Louisiana motorcyclists still must wear helmets, without exceptions.
The Senate Transportation Committee killed a proposal by Sen. Mike Walsworth, R-West Monroe, that would have allowed people 21 and older to ride without a helmet if they complete a safety training course and hold a certain amount of liability insurance.
Walsworth said he wanted to “give a narrow way of allowing a person the option of wearing a helmet or not.” He said laws with similar exceptions have been enacted in Texas and Arkansas.
Supporters of such proposals talk of adults’ freedom to choose their level of risk. Some motorcycle enthusiasts also say that helmets impair vision and hearing and can contribute to accidents.
Critics of laws that allow people to shelve the helmet cite data that show wearing helmets saves lives and that states without mandatory helmet laws have higher percentages of fatalities in motorcycle crashes.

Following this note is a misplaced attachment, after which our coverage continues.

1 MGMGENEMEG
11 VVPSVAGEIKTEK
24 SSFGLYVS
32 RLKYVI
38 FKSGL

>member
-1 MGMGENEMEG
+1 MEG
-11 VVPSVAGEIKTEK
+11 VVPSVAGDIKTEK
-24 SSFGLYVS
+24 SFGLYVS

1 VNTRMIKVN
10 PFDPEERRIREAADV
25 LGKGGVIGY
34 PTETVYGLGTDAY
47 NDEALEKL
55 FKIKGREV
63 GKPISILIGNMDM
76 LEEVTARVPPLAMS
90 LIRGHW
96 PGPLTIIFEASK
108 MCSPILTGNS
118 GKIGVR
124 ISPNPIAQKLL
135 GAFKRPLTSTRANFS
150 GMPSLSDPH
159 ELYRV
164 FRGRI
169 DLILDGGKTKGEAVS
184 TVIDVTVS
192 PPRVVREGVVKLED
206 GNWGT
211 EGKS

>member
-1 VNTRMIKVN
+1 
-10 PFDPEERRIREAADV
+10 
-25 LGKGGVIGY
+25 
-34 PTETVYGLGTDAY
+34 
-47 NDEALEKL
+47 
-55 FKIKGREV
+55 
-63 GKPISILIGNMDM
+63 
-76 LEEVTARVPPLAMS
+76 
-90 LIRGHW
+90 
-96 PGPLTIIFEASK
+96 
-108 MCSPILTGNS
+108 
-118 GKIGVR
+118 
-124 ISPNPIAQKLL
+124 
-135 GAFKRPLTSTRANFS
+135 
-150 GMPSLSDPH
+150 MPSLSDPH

The committee didn’t wade into that discussion, however, instead quickly deciding to kill Senate Bill 406 with a 3-2 vote.
Louisiana is one of 19 states that require all motorcycle riders to wear helmets, including the states of Mississippi, Alabama and Georgia, according to the National Conference of State Legislatures. Three states don’t have helmet requirements.
Legislators enacted Louisiana’s mandatory helmet law in 2004, five years after it had been repealed in 1999 at the behest of then-Gov. Mike Foster, an avid motorcyclist.
Since the mandatory law was re-enacted, lawmakers have regularly been asked to reconsider, but those bills have stalled. The Foster-backed law had allowed anyone over 18 to ride without a helmet if they had at least $10,000 of bodily injury insurance.
Voting against the bill were Sens. Sherri Smith Buffington, R-Keithville; Troy Brown, D-Napoleonville; and Ben Nevers, D-Bogalusa.
Voting for the bill were Chairman Robert Adley, R-Benton; and Sen. Gary Smith, D-Norco.
Was this article valuable?
Here are more articles you may enjoy.